Immediately associating general “instability” or any kind of aggressive violence with mental illness—brain disorders like bipolar disorder, schizophrenia and depression—is a perilous and unfair move. And anyone who has lived with or knows anything about bipolar disorder understands that this is not a mental illness that just makes someone randomly erratic, volatile and aggressive. (If this does happen, chances are there’s drugs or alcohol involved.)
I’ve written about this over and over and over—bipolar disorder is an oscillation between heightened energy and creativity, a flight of ideas, pressured speech and grandiosity, and severe brain-crippling and action-crippling depression. In between are periods of normal mood. It’s true that in severe cases of mania sufferers can break from reality and enter psychosis, but this rarely results in violence. Given that Mateen was described as calm and collected during the three-hour homicide, it’s pretty likely he wasn’t on a manic high.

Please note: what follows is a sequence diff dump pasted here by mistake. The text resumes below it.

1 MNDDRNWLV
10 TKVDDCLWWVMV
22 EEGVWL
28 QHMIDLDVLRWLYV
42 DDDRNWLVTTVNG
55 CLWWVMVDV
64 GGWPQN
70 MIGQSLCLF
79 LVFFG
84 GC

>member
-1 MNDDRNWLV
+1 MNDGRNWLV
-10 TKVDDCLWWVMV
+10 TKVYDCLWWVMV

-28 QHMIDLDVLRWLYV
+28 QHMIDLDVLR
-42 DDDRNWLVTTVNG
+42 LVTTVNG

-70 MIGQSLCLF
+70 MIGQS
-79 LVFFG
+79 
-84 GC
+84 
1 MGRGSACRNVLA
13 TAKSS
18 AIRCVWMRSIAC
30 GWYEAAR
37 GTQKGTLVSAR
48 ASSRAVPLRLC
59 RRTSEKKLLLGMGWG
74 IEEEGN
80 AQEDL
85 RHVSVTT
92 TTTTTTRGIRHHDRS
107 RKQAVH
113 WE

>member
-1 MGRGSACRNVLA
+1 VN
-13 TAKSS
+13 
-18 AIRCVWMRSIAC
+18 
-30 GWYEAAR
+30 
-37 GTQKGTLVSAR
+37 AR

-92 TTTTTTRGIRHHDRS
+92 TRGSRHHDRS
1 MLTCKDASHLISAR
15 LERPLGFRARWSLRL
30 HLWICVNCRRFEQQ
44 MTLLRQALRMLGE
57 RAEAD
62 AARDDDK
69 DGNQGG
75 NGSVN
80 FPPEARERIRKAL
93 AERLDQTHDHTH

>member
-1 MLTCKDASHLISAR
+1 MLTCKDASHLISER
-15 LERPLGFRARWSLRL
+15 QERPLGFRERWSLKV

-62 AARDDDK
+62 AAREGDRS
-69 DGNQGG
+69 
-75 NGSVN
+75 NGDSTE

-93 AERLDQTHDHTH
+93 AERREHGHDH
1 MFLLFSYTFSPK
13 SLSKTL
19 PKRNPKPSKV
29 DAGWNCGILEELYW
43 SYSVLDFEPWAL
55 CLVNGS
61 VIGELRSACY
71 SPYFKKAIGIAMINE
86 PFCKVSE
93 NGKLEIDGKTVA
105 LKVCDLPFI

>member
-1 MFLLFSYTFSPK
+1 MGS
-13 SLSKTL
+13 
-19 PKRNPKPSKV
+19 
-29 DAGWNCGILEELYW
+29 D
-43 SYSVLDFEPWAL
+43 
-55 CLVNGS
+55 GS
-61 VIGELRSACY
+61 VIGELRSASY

Check Your Facts, Please
Then there’s the reality that one-third of people with mental illness will be the victim of a violent crime, coupled with the reality that just three to five percent of violent crimes in America are committed by people suffering from mental illness. Add to this the reality that the biggest threat of mentally ill people owning guns is not that they’ll commit homicide or threaten the public, but rather that they’ll take their own lives.
That’s right. The violence most often committed by a mentally ill person who’s in possession of a firearm is committed towards themselves.
Experts in psychiatry are quick to point out that using mental illness as a scapegoat in these mass shootings is not only dangerous but also ignorant. One such expert, Dr. Jeffrey Swanson, a professor at Duke University specializing in psychiatry and behavioral sciences, told Pro-Publica, “If we were able to magically cure schizophrenia, bipolar disorder and major depression, that would be wonderful, but overall violence would go down by only about four percent.”
No, Mentally Ill People aren’t Toting Guns
Over the past few days, I’ve started to see snapshots of a very offensive, but, more importantly, factually incorrect, Kenneth Cole billboard rolling around social media. The billboard, which stood in New York City and was removed promptly after the American Psychiatric Association threw a warranted fit, reads “21 Million Americans Suffer from Mental Illness. Some have access to care…ALL HAVE ACCESS TO GUNS.”